Department of Justice Designates Hezbollah, Mexican Drug Cartels as Transnational Organized Crime Threats

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Posted: Oct 16, 2018 1:35 PM
Department of Justice Designates Hezbollah, Mexican Drug Cartels as Transnational Organized Crime Threats

Attorney General Jeff Sessions announced Monday the Department of Justice has officially designated a series of gangs, cartels and one terrorist group as transnational organized crime threats to the United States. 

“The day I was sworn in as Attorney General, President Trump sent me an executive order to dismantle transnational criminal organizations—the gangs and cartels who flood our streets with drugs and violence,” Sessions said.  “We embrace that order and we carry it out every single day.  Today, to increase our effectiveness, I am putting in place new leadership to drive our transnational organized crime efforts and forming a Transnational Organized Crime Task Force of experienced prosecutors that will coordinate and optimize the Department’s efforts to take each of these groups off of our streets for good.”

The newly designated organizations include MS-13, Cartel de Jalisco Nueva Generacion (CJNG), Sinaloa Cartel, Clan del Golfo and Lebanese Hezbollah. Sessions has assigned a series of teams within DOJ to take on prosecutions.

Unlike MS-13 and the drug cartels named, Hezbollah is already designated as an international terrorist organization and works with cartels to move money, drugs and weapons. This movement occurs through Mexico, South and Central America.

Under the Obama administration, prosecutions of Hezbollah members were halted in order to pursue a nuclear agreement with Iran. Hezbollah is funded by Iran and serves as a proxy group in Lebanon and around the world. 

POLITICO ran a lengthy investigative piece on the issue last year:

In its determination to secure a nuclear deal with Iran, the Obama administration derailed an ambitious law enforcement campaign targeting drug trafficking by the Iranian-backed terrorist group Hezbollah, even as it was funneling cocaine into the United States, according to a POLITICO investigation.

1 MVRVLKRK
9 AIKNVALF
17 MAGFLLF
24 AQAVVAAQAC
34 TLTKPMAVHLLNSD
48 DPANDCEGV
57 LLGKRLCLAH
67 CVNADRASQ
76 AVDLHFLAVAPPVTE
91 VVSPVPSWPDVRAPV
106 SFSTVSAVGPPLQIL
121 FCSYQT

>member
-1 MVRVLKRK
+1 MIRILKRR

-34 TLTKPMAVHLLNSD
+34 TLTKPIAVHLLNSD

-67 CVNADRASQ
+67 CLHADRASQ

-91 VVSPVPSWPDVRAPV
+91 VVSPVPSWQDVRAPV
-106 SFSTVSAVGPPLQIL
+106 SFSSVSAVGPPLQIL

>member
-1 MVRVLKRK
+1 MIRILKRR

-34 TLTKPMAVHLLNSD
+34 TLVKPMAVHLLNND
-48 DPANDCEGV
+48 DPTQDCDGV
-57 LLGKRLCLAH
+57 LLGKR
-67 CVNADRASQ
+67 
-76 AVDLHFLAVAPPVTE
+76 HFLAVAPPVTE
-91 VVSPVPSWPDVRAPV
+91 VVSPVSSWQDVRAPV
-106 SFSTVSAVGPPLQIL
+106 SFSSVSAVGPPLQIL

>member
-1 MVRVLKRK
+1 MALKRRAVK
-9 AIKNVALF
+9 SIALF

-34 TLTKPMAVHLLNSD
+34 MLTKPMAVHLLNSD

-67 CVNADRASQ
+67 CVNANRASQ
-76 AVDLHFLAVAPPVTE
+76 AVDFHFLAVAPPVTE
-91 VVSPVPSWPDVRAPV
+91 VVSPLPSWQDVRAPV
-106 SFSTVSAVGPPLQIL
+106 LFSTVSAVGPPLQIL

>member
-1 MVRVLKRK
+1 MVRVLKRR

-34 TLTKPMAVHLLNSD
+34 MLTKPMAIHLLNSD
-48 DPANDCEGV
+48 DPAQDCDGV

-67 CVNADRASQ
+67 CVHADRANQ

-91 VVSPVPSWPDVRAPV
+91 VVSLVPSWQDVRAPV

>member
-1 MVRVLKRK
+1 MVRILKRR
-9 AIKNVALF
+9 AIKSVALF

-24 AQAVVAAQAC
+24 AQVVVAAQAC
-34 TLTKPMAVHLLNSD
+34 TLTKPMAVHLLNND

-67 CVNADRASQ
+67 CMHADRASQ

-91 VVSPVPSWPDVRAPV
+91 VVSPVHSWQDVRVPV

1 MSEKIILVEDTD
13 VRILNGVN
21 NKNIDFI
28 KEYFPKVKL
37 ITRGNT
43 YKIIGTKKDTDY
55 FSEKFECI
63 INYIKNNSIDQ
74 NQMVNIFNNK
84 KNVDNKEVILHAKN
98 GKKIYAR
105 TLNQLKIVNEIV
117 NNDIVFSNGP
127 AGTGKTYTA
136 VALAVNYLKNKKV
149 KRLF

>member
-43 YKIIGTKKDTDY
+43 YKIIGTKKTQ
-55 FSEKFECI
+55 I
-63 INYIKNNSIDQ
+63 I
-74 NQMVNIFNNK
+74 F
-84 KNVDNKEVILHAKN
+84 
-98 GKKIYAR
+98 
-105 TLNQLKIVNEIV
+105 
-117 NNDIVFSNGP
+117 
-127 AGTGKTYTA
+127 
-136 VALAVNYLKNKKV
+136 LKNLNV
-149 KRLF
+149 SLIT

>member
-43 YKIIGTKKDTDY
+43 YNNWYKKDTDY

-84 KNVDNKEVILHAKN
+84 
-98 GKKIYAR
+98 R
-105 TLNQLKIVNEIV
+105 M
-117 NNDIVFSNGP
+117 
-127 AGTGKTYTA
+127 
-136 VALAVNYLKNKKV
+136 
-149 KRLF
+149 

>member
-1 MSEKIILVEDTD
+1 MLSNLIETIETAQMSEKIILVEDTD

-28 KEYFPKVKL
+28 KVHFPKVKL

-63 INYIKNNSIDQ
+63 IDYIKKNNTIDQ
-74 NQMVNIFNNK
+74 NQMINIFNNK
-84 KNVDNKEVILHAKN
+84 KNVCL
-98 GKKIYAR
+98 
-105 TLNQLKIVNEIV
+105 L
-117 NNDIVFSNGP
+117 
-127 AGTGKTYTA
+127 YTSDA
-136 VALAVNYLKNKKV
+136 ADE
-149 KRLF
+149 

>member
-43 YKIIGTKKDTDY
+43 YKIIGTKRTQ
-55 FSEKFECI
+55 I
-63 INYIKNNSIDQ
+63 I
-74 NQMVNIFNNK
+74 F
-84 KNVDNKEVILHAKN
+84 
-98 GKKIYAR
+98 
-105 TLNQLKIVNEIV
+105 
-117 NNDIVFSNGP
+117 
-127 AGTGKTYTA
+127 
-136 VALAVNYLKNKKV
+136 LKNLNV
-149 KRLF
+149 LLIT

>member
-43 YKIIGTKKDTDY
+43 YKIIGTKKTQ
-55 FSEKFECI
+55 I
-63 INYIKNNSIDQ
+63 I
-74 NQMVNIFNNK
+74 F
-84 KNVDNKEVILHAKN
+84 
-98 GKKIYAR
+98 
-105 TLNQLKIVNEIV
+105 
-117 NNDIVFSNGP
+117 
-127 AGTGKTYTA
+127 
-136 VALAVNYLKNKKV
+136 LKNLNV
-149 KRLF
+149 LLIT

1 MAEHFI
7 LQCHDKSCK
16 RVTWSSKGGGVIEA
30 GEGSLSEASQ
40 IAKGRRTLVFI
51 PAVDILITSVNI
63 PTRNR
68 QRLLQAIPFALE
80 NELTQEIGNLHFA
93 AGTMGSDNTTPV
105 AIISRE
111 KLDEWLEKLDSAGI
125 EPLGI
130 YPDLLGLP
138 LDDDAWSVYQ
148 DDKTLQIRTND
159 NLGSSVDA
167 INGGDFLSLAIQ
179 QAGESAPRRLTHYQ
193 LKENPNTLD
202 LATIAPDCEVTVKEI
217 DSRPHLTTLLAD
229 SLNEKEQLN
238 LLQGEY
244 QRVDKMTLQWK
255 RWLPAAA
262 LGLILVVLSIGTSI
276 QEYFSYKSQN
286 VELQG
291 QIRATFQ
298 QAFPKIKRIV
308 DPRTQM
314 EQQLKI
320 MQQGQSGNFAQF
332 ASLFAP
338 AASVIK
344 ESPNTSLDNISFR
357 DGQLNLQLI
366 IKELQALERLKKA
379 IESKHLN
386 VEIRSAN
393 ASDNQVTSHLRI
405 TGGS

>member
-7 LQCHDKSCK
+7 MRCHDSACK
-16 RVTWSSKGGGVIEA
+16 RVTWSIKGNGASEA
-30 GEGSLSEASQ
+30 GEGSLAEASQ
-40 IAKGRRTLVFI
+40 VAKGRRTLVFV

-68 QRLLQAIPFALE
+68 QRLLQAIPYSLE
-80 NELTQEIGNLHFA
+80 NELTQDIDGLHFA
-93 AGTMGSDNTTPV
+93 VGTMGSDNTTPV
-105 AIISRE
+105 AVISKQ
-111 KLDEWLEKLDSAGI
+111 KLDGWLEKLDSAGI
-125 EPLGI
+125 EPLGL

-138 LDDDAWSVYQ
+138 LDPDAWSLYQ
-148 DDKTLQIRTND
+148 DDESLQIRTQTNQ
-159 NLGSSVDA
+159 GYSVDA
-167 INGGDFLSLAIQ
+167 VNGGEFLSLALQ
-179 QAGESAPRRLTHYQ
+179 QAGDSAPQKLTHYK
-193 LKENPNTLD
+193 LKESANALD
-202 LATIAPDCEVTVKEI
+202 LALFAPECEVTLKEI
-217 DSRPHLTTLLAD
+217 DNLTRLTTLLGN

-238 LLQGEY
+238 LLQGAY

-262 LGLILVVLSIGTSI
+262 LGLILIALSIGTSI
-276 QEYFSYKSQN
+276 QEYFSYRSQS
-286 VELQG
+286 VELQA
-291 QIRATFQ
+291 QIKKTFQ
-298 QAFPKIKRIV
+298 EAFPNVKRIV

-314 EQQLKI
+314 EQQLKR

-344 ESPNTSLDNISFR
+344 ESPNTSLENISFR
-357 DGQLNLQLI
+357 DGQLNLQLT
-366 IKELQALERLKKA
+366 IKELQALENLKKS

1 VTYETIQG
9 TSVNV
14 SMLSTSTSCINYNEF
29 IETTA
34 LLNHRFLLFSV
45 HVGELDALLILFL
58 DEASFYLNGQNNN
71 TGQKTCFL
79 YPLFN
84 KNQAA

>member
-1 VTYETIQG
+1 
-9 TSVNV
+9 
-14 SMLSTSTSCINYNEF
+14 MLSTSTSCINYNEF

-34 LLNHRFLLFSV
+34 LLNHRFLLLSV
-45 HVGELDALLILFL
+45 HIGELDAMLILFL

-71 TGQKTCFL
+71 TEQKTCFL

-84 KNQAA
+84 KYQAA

The campaign, dubbed Project Cassandra, was launched in 2008 after the Drug Enforcement Administration amassed evidence that Hezbollah had transformed itself from a Middle East-focused military and political organization into an international crime syndicate that some investigators believed was collecting $1 billion a year from drug and weapons trafficking, money laundering and other criminal activities.“The day I was sworn in as Attorney General, President Trump sent me an executive order to dismantle transnational criminal organizations—the gangs and cartels who flood our streets with drugs and violence,” Attorney General Sessions said.  “We embrace that order and we carry it out every single day.  Today, to increase our effectiveness, I am putting in place new leadership to drive our transnational organized crime efforts and forming a Transnational Organized Crime Task Force of experienced prosecutors that will coordinate and optimize the Department’s efforts to take each of these groups off of our streets for good.”

The connection between Hezbollah, drug cartels and gangs operating in American communities has long been a concern of Congress.